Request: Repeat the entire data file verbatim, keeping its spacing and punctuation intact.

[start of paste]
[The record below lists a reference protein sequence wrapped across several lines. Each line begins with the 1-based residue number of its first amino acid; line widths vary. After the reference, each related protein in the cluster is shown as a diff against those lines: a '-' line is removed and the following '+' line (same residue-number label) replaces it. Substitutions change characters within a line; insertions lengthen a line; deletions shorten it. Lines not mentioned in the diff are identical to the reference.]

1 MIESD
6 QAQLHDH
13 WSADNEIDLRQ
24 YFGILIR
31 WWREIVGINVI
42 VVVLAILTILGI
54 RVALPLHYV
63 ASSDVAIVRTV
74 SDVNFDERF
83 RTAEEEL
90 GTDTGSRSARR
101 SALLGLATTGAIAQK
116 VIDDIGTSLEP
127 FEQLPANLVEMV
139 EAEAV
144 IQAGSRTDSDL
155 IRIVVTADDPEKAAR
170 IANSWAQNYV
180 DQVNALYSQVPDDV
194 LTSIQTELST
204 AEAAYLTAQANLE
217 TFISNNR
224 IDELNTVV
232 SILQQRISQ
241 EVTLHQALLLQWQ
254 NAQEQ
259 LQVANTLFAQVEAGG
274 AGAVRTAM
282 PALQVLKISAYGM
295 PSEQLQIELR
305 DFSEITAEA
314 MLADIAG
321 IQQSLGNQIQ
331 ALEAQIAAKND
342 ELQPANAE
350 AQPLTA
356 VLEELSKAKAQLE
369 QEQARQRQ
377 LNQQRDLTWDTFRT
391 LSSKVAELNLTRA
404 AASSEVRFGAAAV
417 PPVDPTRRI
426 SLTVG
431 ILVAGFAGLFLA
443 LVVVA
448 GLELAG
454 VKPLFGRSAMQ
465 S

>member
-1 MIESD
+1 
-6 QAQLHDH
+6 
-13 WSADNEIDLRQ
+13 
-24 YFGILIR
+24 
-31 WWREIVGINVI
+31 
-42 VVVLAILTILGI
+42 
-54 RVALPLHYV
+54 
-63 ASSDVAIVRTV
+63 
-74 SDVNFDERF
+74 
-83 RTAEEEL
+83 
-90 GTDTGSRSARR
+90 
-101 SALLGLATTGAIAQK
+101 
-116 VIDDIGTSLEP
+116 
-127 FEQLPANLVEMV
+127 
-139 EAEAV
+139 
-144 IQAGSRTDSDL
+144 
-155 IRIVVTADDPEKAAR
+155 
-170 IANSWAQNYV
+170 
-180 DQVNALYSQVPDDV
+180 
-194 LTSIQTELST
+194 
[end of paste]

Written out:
[The record below lists a reference protein sequence wrapped across several lines. Each line begins with the 1-based residue number of its first amino acid; line widths vary. After the reference, each related protein in the cluster is shown as a diff against those lines: a '-' line is removed and the following '+' line (same residue-number label) replaces it. Substitutions change characters within a line; insertions lengthen a line; deletions shorten it. Lines not mentioned in the diff are identical to the reference.]

1 MIESD
6 QAQLHDH
13 WSADNEIDLRQ
24 YFGILIR
31 WWREIVGINVI
42 VVVLAILTILGI
54 RVALPLHYV
63 ASSDVAIVRTV
74 SDVNFDERF
83 RTAEEEL
90 GTDTGSRSARR
101 SALLGLATTGAIAQK
116 VIDDIGTSLEP
127 FEQLPANLVEMV
139 EAEAV
144 IQAGSRTDSDL
155 IRIVVTADDPEKAAR
170 IANSWAQNYV
180 DQVNALYSQVPDDV
194 LTSIQTELST
204 AEAAYLTAQANLE
217 TFISNNR
224 IDELNTVV
232 SILQQRISQ
241 EVTLHQALLLQWQ
254 NAQEQ
259 LQVANTLFAQVEAGG
274 AGAVRTAM
282 PALQVLKISAYGM
295 PSEQLQIELR
305 DFSEITAEA
314 MLADIAG
321 IQQSLGNQIQ
331 ALEAQIAAKND
342 ELQPANAE
350 AQPLTA
356 VLEELSKAKAQLE
369 QEQARQRQ
377 LNQQRDLTWDTFRT
391 LSSKVAELNLTRA
404 AASSEVRFGAAAV
417 PPVDPTRRI
426 SLTVG
431 ILVAGFAGLFLA
443 LVVVA
448 GLELAG
454 VKPLFGRSAMQ
465 S

>member
-1 MIESD
+1 
-6 QAQLHDH
+6 
-13 WSADNEIDLRQ
+13 
-24 YFGILIR
+24 
-31 WWREIVGINVI
+31 
-42 VVVLAILTILGI
+42 
-54 RVALPLHYV
+54 
-63 ASSDVAIVRTV
+63 
-74 SDVNFDERF
+74 
-83 RTAEEEL
+83 
-90 GTDTGSRSARR
+90 
-101 SALLGLATTGAIAQK
+101 
-116 VIDDIGTSLEP
+116 
-127 FEQLPANLVEMV
+127 
-139 EAEAV
+139 
-144 IQAGSRTDSDL
+144 
-155 IRIVVTADDPEKAAR
+155 
-170 IANSWAQNYV
+170 
-180 DQVNALYSQVPDDV
+180 
-194 LTSIQTELST
+194 